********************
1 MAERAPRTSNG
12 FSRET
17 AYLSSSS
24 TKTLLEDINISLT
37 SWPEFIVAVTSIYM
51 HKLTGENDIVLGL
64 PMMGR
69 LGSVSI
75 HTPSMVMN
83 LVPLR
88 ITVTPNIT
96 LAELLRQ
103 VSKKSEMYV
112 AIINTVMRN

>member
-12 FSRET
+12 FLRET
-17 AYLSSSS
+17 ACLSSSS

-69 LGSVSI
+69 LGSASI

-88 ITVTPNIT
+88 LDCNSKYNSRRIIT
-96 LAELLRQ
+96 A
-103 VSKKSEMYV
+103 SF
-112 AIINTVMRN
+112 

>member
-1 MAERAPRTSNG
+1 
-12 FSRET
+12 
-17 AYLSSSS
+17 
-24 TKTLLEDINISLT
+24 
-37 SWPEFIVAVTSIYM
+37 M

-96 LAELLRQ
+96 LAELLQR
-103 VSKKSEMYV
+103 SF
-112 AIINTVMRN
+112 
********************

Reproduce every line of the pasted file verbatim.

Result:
1 MAERAPRTSNG
12 FSRET
17 AYLSSSS
24 TKTLLEDINISLT
37 SWPEFIVAVTSIYM
51 HKLTGENDIVLGL
64 PMMGR
69 LGSVSI
75 HTPSMVMN
83 LVPLR
88 ITVTPNIT
96 LAELLRQ
103 VSKKSEMYV
112 AIINTVMRN

>member
-12 FSRET
+12 FLRET
-17 AYLSSSS
+17 ACLSSSS

-69 LGSVSI
+69 LGSASI

-88 ITVTPNIT
+88 LDCNSKYNSRRIIT
-96 LAELLRQ
+96 A
-103 VSKKSEMYV
+103 SF
-112 AIINTVMRN
+112 

>member
-1 MAERAPRTSNG
+1 
-12 FSRET
+12 
-17 AYLSSSS
+17 
-24 TKTLLEDINISLT
+24 
-37 SWPEFIVAVTSIYM
+37 M

-96 LAELLRQ
+96 LAELLQR
-103 VSKKSEMYV
+103 SF
-112 AIINTVMRN
+112 